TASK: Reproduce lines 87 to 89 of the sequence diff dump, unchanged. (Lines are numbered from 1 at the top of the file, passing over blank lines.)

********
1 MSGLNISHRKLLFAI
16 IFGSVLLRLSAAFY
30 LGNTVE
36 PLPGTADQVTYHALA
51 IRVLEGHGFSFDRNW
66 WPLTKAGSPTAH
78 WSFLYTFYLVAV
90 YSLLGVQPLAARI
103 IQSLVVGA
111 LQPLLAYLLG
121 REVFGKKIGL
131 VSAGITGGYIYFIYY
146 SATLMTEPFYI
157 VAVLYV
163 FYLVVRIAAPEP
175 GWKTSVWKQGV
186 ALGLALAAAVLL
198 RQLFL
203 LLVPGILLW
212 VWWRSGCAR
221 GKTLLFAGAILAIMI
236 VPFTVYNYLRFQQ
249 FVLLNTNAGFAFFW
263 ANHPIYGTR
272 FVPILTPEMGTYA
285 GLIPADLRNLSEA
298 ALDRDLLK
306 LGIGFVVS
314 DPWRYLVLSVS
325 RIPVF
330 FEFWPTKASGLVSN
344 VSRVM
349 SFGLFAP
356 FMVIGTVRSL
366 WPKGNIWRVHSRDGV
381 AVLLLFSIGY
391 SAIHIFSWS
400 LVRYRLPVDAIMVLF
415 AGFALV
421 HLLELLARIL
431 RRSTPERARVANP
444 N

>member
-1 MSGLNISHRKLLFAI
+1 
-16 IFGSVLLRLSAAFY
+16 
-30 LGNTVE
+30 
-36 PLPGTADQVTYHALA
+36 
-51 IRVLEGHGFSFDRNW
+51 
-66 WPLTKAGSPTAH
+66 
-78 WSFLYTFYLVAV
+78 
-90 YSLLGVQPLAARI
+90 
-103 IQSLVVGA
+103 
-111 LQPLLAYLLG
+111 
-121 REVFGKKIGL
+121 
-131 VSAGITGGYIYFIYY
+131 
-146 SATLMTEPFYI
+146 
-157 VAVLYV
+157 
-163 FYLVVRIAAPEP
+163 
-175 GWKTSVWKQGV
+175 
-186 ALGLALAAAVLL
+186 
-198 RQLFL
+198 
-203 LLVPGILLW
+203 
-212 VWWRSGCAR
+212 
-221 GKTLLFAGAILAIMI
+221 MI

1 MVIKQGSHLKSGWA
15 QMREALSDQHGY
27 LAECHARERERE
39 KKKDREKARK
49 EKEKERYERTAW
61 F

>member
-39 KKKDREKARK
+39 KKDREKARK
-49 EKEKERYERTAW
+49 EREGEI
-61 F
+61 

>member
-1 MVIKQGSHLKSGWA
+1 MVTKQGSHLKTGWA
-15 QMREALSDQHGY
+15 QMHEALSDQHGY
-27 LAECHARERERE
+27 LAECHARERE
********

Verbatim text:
15 QMREALSDQHGY
27 LAECHARERERE
39 KKKDREKARK